Saturday, August 24, 2013

Bitter Gourd


Momordica charantia L.
Family:  Cucurbitaceae
Common Names in the US*:  Bitter Melon; Bitter Gourd; Balsam Pear

One vegetable vigorously growing in my garden at this time in the season is the bitter gourd (Momordica charantia L.).  This vegetable was a part of my everyday diet in my earlier years.  Sadly, it has increasingly become a rarity since I moved to California.  But this trend is soon to be reversed. With my success this year, bitter melon may yet become a regular item in my summer garden.


Bitter melon is an important vegetable crop in the Philippines and all of Asia.  The fruits and leaves are edible - both bearing a strikingly bitter taste that varies in intensity depending on variety.  

In my village, bitter gourd is believed to be purgative.  Newborn babies (before their first taste of their mother's milk) are given a teaspoon of bitter melon tonic - pure extract from the leaves of the plant. This blackish-green delight is bitter enough to squeeze every facial muscle of the infant.  As if this is their initiation into the world.  However, this does not diminish the fact that bitter melon is an acquired taste even to Filipinos.  For my grandmother, the more bitter the parya (Ilocano word for bitter melon) the better it is.  But to my grandfather, parya and food did not go together.
   
In the bigger world, bitter melon has gone a long way.  Extensive research has led to understanding the medicinal properties of the plant down to molecular levels.  Bitter gourd has emerged to be one of the most significant botanical remedies for type 2 diabetes.  Recently,  AVRDC - The World Vegetable Center spearheaded a project called the Bitter Gourd Project which "aims to improve the incomes and health of the poor in developing countries, particularly the quality of life of diabetics, through scientific research on bitter gourd (Momordica charantia L.)."  But as for me, bitter gourd or bitter melon is just one of my favorite vegetables in the world.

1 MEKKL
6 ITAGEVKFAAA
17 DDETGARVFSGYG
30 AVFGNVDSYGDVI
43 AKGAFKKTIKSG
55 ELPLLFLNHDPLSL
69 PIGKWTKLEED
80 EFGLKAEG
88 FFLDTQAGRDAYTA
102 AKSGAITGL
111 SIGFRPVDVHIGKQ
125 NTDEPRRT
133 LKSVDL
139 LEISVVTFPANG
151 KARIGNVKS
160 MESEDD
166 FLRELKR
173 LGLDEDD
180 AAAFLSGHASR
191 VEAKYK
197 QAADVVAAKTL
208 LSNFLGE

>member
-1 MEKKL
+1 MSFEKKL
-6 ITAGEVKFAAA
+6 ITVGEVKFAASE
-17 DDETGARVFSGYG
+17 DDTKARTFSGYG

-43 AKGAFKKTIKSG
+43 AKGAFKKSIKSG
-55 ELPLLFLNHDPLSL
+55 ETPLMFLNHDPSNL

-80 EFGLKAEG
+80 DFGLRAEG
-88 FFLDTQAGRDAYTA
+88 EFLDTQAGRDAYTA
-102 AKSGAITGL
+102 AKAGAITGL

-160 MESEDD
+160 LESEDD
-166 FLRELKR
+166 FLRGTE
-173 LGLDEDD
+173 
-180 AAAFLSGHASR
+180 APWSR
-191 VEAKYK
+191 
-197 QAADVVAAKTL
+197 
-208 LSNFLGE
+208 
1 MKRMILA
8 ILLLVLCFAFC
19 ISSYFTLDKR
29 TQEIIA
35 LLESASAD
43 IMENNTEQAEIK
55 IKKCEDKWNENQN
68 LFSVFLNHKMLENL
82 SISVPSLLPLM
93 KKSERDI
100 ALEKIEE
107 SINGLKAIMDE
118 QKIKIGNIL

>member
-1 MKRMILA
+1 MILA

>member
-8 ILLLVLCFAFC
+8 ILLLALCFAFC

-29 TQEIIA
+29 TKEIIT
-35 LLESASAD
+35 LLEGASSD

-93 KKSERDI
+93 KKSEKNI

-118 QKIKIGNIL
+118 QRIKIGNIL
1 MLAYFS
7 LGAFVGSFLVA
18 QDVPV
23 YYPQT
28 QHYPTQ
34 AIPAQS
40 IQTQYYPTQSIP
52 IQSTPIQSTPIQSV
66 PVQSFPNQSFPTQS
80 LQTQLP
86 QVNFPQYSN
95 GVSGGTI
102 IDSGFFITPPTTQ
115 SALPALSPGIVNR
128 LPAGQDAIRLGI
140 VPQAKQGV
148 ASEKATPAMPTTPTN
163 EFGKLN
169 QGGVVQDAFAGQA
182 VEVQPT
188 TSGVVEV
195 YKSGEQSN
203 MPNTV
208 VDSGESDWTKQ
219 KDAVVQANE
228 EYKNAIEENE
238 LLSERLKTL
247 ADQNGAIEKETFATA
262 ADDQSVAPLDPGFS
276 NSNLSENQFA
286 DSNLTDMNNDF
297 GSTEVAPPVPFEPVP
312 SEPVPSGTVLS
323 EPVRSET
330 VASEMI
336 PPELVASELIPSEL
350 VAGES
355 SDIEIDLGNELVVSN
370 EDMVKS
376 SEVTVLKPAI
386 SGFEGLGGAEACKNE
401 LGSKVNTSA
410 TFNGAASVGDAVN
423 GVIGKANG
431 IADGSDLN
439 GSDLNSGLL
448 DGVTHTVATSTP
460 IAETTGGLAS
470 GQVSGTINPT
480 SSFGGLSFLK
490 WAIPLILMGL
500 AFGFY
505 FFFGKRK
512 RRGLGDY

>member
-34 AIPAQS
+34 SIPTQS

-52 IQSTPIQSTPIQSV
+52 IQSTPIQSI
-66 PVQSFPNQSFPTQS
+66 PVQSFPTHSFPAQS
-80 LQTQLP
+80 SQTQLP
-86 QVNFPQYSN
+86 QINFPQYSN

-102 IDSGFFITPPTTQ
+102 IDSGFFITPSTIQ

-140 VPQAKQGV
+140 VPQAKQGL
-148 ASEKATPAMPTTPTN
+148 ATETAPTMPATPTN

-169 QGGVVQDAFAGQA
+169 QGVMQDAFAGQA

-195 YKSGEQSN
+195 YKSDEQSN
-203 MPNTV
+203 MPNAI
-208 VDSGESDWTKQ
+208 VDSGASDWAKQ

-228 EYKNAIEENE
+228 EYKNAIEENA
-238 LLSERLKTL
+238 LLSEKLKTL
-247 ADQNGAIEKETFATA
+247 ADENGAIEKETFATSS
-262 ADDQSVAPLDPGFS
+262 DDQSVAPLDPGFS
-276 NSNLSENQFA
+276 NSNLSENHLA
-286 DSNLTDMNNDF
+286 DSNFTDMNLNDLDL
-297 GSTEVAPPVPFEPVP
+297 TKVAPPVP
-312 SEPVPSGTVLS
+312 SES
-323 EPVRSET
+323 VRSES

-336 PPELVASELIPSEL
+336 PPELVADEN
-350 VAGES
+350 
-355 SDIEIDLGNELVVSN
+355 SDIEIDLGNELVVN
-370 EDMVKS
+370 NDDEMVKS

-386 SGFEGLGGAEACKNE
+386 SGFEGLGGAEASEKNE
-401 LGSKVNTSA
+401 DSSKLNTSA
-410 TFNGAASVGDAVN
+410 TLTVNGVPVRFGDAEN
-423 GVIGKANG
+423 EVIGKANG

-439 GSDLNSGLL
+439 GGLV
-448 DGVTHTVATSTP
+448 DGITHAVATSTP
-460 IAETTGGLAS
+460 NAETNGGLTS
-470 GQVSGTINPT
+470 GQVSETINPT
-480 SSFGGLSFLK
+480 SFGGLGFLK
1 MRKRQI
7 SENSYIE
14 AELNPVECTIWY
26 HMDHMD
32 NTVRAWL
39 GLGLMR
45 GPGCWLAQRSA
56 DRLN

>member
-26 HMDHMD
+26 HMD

Now let's talk about the plant. 

Bitter gourd is tender perennial - in this area it is treated as an annual plant.  The vine grows eight to ten feet in length with robust branching and foliage growth.  It looks delicate but its every node bears a tendril that allows the plant to secure itself easily on trellises or other plants.  The palmately lobed leaves are beautiful.  

The flowers are bright yellow and very fragrant.  Just like all other plants in the Cucurbitaceae family, the bitter gourd is a monoecious plant - having separate male (staminate) and female (pistillate) flowers on the same plant.  Only the pollinated female flowers turn into fruits. 

Fruits of bitter gourd are generally warty with colors ranging from dark green to white.  They can be small and rounded (one-inch diameter) to large and elongated (3-inch diameter and 15-inch long).  The plants growing in my garden have small and elongated fruits with an average length of 3 inches.  

Growing Bitter Gourd
  1. Choose sunny location - afternoon shade in hotter climate like mine.  Bitter gourd can be grown directly into the soil or in containers. Mine is growing in a five gallon bucket.
  2. Incorporate compost or decomposed animal manure into soil.  
  3. Plan and install support structures for plants (I attached wire mesh on the fence but you can used bamboo stakes or trellis). 
  4. Direct sow plants in warm soil after the last frost.  Water the seeds thoroughly.  It takes about a week for seeds to emerge.  
  5. Protect seedlings from snails and slugs - I've learned it the hard way.
  6. Water regularly to keep soil moist but not wet.  
  7. Mulch to conserve soil moisture and reduce weed growth.
  8. Fertilize bitter gourd when there are two tendrils stretching out of the stem.  Repeat every two to three weeks. 
  9. Yellowing of the leaves can be a sign of nutrient deficiency.  Remember:  Low-dose fertilizer applied frequently is better than high dosage at a less frequent interval.  
  10. Check for pest and diseases regularly.  
  11. Harvest fruits when they are green and shiny.  When fruits begin to turn yellow then it is too late.


Have you ever grown bitter gourd in your garden?  And have you eaten bitter gourd before?  What did you think? 

1 comment:

michael villena said...

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http://shitifujon.blogspot.com/2013/09/wild-bitter-gourd-in-kalinga.html

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